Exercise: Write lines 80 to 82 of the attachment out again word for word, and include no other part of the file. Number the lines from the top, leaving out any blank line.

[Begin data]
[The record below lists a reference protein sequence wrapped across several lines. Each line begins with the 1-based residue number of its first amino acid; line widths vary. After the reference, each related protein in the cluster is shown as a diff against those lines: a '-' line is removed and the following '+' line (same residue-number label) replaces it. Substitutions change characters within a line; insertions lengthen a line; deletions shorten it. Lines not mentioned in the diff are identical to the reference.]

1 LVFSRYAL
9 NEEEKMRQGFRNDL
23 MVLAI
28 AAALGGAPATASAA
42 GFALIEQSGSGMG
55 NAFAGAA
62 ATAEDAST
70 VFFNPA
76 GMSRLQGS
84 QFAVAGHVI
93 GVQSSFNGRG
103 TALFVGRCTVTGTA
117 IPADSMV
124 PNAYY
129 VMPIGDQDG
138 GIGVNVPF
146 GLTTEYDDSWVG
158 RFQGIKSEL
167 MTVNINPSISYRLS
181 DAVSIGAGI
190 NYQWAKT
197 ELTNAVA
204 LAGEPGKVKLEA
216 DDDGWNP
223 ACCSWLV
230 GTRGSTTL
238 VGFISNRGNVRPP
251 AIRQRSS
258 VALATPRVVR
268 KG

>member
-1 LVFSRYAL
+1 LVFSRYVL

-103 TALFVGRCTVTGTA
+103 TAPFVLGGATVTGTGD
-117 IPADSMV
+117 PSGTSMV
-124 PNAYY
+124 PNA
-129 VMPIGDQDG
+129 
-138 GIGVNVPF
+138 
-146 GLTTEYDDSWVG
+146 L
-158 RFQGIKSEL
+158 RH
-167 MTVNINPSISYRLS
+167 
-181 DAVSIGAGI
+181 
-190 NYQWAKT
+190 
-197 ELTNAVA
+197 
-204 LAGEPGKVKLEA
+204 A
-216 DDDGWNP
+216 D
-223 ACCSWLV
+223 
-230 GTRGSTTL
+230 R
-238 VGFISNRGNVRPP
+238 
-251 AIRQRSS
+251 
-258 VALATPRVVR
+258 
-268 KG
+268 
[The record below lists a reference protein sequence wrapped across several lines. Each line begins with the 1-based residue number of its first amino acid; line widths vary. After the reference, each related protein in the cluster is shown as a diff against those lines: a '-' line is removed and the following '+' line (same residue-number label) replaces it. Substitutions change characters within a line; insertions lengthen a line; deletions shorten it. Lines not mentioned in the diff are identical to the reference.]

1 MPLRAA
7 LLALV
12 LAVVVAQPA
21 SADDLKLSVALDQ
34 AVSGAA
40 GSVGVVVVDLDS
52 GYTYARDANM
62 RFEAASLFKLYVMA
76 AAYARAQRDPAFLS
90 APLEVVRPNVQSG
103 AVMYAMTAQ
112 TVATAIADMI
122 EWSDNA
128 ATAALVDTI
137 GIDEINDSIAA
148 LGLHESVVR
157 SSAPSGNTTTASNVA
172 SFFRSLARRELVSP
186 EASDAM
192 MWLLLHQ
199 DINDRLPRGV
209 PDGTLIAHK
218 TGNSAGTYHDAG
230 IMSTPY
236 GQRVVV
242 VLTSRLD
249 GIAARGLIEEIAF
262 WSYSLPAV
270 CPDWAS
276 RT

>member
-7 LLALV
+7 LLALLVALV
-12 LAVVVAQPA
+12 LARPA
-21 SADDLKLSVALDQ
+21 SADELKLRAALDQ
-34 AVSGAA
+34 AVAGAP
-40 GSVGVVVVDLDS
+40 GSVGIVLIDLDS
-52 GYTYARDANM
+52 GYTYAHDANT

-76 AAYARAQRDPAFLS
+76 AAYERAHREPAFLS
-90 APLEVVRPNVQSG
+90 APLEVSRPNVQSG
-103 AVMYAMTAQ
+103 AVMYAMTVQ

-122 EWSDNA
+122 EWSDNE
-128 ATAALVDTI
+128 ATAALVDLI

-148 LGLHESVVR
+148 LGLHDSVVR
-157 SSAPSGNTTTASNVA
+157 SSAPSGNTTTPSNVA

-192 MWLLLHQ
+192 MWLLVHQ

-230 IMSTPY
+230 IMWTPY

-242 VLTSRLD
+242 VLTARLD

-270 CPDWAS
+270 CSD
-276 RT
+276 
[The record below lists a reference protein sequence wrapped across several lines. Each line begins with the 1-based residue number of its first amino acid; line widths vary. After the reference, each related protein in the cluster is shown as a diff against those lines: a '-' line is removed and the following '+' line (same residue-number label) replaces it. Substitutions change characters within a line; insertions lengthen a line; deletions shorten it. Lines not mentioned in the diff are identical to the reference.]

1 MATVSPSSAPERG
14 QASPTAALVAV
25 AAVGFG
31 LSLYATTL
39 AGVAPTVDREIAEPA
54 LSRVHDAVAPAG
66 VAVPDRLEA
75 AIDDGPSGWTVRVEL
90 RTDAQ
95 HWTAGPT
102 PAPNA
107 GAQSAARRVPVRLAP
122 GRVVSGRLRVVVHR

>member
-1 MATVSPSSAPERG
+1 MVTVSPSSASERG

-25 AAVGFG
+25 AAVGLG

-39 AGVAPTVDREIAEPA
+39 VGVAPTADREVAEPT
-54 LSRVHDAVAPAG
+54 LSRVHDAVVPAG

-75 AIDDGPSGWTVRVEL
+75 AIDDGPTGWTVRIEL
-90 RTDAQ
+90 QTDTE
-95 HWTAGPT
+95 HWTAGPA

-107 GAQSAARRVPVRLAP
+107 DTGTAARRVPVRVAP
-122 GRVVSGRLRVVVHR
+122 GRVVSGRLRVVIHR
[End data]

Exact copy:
52 GYTYARDANM
62 RFEAASLFKLYVMA
76 AAYARAQRDPAFLS